In turn, the experience will cause them to experience negative results; ultimately they will begin to lack motivation (Bandeau, 1986). Teachers must plan, creatively, to nurture positive experiences within the classroom. The comprehensive, collaborative plan should be one that is individualistic and cooperative, focusing solely on the efforts of the individual student, but, allows students to work together to accomplish a goal (Wildfowl’s , 1978). Successfully accomplishing the desired goal coupled with the positive experiences will prompt students to begin to think and believe in a positive manner.
Studies suggest that, as students begin to think positively, they will perform based on their thinking and will start to desire rewards that are given based on positive performance. Teachers can cultivate a positive environment and motivate students by showing students that they have a vested interest in their education and that they matter. Teachers can also make learning challenging, yet, attainable for all ability levels and make learning interesting by making it relevant, up to date, and fun (Wildfowl’s , 1978). Conclusion Engaging students in their learning motivates students and makes them feel nonevent in their knowledge.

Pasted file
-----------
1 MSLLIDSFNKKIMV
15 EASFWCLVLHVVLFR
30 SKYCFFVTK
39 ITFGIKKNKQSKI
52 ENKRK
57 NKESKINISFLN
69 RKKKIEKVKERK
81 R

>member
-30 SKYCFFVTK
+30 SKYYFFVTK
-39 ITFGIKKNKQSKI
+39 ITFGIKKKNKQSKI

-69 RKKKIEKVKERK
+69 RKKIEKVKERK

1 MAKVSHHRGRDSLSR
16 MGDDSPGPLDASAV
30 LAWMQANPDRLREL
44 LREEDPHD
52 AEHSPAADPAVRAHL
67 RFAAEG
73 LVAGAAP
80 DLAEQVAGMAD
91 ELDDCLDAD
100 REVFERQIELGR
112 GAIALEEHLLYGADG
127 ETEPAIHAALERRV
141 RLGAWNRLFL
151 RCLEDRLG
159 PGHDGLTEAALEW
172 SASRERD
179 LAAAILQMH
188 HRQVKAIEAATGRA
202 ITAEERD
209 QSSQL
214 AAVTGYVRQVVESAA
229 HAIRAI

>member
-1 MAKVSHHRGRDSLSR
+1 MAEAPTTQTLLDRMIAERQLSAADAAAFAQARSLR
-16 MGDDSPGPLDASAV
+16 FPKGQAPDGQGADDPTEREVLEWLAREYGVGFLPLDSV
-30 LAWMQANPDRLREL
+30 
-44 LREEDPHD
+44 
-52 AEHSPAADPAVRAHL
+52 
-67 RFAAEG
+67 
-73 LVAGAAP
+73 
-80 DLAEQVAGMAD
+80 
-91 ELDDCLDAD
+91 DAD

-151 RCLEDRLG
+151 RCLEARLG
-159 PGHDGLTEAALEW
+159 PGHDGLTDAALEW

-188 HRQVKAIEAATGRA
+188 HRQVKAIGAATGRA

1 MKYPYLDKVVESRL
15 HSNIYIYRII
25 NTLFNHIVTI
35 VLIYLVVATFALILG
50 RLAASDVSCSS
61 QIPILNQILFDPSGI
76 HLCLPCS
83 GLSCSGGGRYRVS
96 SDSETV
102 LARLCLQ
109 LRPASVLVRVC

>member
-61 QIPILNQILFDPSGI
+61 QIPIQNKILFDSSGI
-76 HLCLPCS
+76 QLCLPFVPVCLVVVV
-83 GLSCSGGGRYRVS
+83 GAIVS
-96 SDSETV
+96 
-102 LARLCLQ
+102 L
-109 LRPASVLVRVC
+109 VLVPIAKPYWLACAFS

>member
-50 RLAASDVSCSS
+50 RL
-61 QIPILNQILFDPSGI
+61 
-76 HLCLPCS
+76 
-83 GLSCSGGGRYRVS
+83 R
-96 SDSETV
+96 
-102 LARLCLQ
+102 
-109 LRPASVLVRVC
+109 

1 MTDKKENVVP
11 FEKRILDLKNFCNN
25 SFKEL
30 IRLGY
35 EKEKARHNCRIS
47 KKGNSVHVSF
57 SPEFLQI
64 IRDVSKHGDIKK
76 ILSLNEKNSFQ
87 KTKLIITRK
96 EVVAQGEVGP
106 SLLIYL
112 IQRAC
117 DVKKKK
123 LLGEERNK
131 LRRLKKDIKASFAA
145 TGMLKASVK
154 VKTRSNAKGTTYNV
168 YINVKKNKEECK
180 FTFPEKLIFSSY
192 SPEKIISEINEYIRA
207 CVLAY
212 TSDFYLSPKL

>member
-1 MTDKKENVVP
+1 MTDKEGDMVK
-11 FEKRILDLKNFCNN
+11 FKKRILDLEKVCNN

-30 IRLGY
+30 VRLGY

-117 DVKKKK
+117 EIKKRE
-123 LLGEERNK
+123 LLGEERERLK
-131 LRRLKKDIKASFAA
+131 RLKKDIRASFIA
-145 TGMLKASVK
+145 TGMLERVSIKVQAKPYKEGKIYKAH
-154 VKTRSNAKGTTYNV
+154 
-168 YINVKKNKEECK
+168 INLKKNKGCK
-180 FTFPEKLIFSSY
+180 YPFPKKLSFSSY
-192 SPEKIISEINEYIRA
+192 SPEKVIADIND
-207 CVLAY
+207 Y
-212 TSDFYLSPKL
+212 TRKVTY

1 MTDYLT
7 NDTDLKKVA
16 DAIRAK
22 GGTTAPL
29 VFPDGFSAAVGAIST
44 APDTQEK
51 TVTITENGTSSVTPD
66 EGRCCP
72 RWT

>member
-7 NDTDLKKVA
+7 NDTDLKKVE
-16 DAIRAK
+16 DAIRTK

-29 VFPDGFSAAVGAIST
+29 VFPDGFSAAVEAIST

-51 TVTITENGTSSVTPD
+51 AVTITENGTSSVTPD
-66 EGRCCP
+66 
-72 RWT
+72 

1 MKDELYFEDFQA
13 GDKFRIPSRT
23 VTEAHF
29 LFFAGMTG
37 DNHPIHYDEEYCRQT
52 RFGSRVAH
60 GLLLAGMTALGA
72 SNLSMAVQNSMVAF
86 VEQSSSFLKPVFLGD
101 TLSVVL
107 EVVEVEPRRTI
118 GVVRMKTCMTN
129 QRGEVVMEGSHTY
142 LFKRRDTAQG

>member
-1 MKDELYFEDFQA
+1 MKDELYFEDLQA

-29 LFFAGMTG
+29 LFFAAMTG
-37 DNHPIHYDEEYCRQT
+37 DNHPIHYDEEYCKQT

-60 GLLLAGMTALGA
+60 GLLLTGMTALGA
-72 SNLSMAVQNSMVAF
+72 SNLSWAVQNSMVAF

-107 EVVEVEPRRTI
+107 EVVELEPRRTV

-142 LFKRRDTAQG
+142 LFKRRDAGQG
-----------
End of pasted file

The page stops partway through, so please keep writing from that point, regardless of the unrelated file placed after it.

The instructor’s ability to tap into that intrinsic motivation of the students as well as their ability to foster extrinsic motivation factors, aids the student in being successful in the learning process. Ho quotes Blundered, Purr, and Enrollment, stating that “Instructional leaders have three major goals. The first is to get students productively involved with the work of the class: in other words, to create a state of motivation to learn. Second, teachers want students to move beyond simple participation to cognitive engagement, to think deeply about what they study.
Finally, the long-term goal is to develop in students the trait of being motivated to learn so they will be able to educate themselves for their entire lives. ” Instructors who actively used the five approaches to motivation prepare their students for life-long learning. References Bandeau, A. (1986). Social foundations of thought and action: A social-cognitive theory. Englewood Cliffs, NJ: Prentice Hall. Ho, A. W. , & Ho, W. K. (2009). Instructional leadership: A research-based guide to learning in schools (3rd deed. ). Boston, MA: Pearson Education. Wallows, Raymond (II/B). Motivation Ana leaching: A Practical